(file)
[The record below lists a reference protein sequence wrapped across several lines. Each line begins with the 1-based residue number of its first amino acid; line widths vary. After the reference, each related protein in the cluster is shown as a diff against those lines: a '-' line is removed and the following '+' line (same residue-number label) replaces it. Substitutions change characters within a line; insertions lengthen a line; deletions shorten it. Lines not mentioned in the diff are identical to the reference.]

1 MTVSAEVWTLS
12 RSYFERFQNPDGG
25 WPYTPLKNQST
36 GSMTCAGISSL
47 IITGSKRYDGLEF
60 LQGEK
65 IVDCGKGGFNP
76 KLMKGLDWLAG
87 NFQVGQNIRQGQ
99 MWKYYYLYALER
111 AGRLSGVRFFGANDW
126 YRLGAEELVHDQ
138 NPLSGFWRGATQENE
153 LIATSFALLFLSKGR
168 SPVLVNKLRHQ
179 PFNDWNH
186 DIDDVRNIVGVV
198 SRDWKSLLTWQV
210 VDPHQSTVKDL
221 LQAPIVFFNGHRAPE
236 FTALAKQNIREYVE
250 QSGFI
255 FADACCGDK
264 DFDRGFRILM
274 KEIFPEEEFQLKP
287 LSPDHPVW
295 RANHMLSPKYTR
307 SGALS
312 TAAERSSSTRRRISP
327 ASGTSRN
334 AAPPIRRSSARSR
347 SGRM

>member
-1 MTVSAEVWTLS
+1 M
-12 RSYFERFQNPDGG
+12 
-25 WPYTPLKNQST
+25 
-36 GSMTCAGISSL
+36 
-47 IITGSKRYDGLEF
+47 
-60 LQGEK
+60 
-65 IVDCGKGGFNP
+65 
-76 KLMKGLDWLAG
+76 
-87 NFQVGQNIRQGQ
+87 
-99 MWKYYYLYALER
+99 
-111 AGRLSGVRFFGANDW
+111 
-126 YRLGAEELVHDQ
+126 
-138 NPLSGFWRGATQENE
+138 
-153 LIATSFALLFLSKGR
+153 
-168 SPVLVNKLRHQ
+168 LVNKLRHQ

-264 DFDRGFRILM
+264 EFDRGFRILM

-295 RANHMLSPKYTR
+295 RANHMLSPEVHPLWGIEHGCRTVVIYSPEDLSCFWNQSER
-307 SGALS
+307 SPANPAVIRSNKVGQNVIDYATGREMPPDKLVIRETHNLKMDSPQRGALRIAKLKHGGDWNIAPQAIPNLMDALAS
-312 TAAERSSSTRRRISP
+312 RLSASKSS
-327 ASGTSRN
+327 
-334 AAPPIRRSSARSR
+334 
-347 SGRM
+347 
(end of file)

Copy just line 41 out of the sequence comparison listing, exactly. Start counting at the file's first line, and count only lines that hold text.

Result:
-36 GSMTCAGISSL